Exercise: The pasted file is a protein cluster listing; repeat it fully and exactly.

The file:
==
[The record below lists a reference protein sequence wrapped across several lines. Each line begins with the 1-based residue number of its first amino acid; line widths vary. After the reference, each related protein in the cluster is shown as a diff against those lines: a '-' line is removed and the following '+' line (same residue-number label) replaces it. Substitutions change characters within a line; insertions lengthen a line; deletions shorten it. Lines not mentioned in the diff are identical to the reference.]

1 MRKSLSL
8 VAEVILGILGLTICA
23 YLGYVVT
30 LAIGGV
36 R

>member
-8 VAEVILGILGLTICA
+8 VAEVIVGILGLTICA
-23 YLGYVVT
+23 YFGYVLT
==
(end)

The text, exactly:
[The record below lists a reference protein sequence wrapped across several lines. Each line begins with the 1-based residue number of its first amino acid; line widths vary. After the reference, each related protein in the cluster is shown as a diff against those lines: a '-' line is removed and the following '+' line (same residue-number label) replaces it. Substitutions change characters within a line; insertions lengthen a line; deletions shorten it. Lines not mentioned in the diff are identical to the reference.]

1 MRKSLSL
8 VAEVILGILGLTICA
23 YLGYVVT
30 LAIGGV
36 R

>member
-8 VAEVILGILGLTICA
+8 VAEVIVGILGLTICA
-23 YLGYVVT
+23 YFGYVLT